The second option requires the PhD candidate to scure external funding to cover living expenses in Denmark for a three-year period. Funding can, for instance, come from a governmental scholarship programme, or from a central PhD funding call, such as the one by the Danish Data Science Academy (DDSA). For this, the candidate should contact the potential supervisor for their support to apply to the external funding programme, and, if funding is secured, apply for admission to the PhD School afterwards.

The third option is something fairly special to Denmark – PhD students can study towards their PhD, while working at a company at the same time roughly one day a week. These PhD projects tend to be more applied and the topic for them is defined based on an agreement between the PhD advisor and the company. Funding for such projects is either obtained with or without a candidate for the position. As with the other two options, the PhD student is enrolled at the Doctoral School.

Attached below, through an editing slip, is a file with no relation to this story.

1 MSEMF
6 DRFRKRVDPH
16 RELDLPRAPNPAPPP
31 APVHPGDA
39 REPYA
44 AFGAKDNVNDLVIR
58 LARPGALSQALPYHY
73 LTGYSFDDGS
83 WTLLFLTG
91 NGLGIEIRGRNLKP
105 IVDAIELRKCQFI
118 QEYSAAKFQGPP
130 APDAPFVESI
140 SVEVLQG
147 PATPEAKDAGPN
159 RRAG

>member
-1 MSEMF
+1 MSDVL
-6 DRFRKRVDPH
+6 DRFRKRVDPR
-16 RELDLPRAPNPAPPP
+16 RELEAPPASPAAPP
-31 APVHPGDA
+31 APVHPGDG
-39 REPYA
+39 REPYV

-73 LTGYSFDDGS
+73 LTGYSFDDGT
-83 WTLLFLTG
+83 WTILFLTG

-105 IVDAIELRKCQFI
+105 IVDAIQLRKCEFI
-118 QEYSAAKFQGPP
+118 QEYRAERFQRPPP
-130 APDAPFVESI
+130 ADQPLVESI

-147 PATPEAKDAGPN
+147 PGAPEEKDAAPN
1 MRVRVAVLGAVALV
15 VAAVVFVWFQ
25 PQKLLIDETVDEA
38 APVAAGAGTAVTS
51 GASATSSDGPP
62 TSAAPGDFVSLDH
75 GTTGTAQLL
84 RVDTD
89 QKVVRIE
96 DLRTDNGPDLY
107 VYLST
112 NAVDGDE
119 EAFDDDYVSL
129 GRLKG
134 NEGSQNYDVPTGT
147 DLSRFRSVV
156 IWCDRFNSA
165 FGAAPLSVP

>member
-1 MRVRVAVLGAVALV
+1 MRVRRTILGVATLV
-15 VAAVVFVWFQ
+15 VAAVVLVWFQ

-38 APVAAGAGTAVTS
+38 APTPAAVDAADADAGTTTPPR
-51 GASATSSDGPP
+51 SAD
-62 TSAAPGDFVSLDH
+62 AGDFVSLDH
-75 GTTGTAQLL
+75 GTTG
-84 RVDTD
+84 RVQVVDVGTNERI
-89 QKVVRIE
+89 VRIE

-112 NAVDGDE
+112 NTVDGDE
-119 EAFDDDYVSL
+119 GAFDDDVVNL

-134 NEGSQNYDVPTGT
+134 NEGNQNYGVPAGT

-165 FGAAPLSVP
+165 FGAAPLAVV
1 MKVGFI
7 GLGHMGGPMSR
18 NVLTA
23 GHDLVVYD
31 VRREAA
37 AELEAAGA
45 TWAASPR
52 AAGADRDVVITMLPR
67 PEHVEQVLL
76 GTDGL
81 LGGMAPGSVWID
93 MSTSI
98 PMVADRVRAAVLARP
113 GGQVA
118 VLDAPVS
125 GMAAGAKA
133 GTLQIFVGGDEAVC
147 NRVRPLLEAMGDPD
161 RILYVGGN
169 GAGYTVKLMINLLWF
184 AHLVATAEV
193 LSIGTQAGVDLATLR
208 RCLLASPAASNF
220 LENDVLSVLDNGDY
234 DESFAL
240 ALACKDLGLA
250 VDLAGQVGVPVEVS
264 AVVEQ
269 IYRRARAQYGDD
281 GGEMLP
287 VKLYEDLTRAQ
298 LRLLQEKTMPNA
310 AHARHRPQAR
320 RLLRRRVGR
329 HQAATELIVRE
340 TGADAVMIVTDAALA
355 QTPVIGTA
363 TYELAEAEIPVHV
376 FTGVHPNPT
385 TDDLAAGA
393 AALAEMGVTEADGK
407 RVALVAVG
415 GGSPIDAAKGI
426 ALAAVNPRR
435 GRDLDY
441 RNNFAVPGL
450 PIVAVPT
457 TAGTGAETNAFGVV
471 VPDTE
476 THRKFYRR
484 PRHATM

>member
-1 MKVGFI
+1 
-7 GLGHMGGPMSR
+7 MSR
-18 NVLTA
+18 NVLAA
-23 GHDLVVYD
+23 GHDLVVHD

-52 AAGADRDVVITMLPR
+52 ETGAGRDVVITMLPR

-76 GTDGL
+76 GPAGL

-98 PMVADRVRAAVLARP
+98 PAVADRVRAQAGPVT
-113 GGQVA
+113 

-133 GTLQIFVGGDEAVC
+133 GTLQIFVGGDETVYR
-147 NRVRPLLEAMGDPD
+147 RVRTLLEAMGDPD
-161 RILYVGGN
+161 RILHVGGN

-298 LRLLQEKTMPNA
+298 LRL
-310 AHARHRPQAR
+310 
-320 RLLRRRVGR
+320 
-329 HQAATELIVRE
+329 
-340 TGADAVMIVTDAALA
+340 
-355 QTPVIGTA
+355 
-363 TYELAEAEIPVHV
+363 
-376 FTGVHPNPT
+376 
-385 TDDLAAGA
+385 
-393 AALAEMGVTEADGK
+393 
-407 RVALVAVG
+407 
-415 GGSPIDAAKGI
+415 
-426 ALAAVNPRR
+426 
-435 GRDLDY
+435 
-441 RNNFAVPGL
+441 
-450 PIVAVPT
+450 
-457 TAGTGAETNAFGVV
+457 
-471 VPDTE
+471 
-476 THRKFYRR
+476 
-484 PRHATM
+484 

Additionally, candidates can express their interest for a PhD position by applying to the ELLIS PhD Programme. ELLIS is a central recruitment vehicle for AI labs across Europe and thus not directly offer PhD funding, so a dual application for external funding is required.

More information on the enrollment process at the Science Faculty Doctoral School is listed here.

Doing a Postdoc

Postdoc positions are available for anything between one and four years. Applicants are expected to have submitted their PhD thesis by the time they start, but it is typically not necessary for them to have been formally awarded a PhD yet, if they have sufficient evidence that this is likely to happen in the near future.